Keeping a Fighter Pilot’s Legacy Alive Through Story

Updated February 6, 2018

USAF Capt. Roy Westerfield and his wife, Petey (Maryellen). Roy was killed in a midair in 1980. Petey did remarry and passed away in 2009.
USAF Capt. Roy Westerfield and his wife, Petey (Maryellen). Roy was killed in a midair in 1980. Petey remarried and passed away in 2009.

 

 

 

 

 

 

 

 

 

 

 

 

 

 

 

Red, White and True anthology, Potomac Books, Univ. Neb Press, origianl essay kathleenmrodgersEvery Feb. 6, Tom and I remember our dear friend, USAF Capt. Roy Westerfield, killed in his F-111 as he made his final approach into Cannon Air Force Base, Feb. 6, 1980. Roy was a gifted musician, and he played the trumpet at our wedding just a few months before his final flight. His beautiful wife, Petey (Maryellen), took our wedding photos.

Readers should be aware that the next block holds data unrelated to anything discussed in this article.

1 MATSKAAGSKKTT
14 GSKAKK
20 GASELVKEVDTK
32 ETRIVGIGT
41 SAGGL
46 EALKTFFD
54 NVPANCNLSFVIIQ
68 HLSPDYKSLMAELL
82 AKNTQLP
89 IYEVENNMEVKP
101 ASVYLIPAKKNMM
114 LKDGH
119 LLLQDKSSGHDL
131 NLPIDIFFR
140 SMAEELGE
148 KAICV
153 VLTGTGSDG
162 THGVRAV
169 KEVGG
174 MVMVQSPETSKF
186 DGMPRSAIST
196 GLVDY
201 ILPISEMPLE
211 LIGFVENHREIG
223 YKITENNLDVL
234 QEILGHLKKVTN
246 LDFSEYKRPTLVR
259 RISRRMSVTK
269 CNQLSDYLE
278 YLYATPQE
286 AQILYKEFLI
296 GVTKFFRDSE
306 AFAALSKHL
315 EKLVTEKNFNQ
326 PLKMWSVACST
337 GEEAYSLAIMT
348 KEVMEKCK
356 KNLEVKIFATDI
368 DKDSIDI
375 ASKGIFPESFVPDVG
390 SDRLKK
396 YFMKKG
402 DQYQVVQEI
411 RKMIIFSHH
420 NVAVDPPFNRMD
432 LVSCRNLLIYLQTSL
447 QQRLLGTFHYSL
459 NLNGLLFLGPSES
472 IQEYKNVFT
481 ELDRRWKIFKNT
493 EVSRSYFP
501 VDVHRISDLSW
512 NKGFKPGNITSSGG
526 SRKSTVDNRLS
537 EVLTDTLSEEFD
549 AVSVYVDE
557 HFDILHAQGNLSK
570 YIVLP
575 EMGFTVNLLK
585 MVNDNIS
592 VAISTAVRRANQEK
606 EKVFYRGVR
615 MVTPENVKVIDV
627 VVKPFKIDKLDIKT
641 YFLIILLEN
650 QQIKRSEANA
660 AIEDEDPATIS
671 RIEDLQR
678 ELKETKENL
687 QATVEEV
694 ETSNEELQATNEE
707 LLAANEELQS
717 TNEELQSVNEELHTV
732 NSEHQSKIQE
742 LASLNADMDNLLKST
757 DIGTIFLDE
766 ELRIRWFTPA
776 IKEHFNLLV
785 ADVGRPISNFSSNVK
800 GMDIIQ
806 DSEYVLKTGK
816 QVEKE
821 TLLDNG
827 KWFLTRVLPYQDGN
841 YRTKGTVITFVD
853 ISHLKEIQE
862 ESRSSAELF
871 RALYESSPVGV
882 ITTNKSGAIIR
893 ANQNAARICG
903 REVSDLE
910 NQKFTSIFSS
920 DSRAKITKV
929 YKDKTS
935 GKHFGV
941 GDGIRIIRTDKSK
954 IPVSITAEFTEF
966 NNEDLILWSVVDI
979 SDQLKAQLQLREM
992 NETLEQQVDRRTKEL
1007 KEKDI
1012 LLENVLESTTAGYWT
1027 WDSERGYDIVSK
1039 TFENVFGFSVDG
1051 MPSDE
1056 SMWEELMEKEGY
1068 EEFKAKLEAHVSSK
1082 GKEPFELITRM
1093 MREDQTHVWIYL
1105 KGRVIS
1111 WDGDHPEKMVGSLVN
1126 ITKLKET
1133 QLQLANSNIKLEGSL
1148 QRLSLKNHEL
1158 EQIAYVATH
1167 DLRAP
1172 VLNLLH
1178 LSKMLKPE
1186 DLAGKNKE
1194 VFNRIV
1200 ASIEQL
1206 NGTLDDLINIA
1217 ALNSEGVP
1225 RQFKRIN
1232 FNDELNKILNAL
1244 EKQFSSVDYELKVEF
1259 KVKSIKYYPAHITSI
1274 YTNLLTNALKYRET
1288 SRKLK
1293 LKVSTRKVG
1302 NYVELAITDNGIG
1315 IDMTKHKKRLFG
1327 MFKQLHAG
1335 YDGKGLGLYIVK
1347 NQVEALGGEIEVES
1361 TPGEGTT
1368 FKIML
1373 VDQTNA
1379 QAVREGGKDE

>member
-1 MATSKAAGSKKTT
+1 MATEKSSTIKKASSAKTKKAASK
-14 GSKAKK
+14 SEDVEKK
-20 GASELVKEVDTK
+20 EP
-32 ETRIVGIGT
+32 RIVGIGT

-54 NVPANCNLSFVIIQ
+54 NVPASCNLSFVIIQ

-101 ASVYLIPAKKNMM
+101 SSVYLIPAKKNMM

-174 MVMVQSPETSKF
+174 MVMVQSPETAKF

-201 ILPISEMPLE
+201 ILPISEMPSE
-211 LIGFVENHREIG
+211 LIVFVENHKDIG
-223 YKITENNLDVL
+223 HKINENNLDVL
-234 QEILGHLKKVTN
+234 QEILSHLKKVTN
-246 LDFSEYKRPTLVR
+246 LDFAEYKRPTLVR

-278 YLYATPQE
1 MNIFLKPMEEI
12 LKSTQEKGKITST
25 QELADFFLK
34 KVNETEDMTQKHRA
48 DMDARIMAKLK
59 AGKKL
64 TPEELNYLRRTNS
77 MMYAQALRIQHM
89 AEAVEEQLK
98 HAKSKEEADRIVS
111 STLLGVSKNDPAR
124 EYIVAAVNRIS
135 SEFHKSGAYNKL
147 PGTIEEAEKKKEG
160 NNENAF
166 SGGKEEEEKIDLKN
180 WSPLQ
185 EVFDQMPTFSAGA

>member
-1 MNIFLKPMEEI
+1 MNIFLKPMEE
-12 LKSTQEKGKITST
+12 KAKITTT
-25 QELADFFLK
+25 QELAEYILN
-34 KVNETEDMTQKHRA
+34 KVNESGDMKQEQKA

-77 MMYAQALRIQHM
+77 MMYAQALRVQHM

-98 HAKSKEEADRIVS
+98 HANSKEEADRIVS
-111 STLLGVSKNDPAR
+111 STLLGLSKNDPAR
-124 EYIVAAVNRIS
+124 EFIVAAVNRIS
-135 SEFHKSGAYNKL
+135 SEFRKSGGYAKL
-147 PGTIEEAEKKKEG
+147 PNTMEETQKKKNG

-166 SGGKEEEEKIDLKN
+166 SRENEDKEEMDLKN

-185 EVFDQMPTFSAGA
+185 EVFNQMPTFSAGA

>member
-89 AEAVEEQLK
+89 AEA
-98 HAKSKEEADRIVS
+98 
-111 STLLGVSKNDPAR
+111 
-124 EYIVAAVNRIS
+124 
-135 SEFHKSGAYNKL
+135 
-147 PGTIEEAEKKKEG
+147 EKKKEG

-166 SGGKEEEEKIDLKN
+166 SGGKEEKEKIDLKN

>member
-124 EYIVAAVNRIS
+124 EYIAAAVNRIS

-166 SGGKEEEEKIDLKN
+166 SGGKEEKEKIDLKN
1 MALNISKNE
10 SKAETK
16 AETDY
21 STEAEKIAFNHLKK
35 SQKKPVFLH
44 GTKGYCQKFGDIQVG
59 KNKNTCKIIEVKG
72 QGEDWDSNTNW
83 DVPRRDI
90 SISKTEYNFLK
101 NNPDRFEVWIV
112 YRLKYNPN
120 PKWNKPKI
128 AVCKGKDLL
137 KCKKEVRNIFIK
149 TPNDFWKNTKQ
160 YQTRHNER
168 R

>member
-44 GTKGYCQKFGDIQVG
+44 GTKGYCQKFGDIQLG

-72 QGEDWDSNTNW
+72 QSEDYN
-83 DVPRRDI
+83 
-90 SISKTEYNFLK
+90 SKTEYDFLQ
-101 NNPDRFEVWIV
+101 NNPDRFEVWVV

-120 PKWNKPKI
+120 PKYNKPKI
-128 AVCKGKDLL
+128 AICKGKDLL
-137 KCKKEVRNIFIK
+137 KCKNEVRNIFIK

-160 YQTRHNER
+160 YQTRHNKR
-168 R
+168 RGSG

For us, Roy and Petey were always larger than life. Petey is gone now, too, but both of them live on in my Air Force Times’ essay “Remembering Forgotten Fliers, Their Survivors” republished in the new anthology Red, White and True  from Potomac Books. Thanks to editor Tracy Crow for including my essay in the collection. In some small way, my story helps keep their memories alive for future generations.

Petey’s poem “Taps” graces the opening pages of my first novel, The Final Salute. She did get to read the book before she passed in 2009. Her poem is a tribute to Roy.

Roy Westerfield’s death haunted me for years. With Petey’s permission, I gave Roy’s first and last name to two different characters in The Final Salute. Tuck Westerfield and Roy “Wheaties” Wheaton carry on the legacy of so many fighter pilots who die in the prime of their lives…while flying peacetime training missions.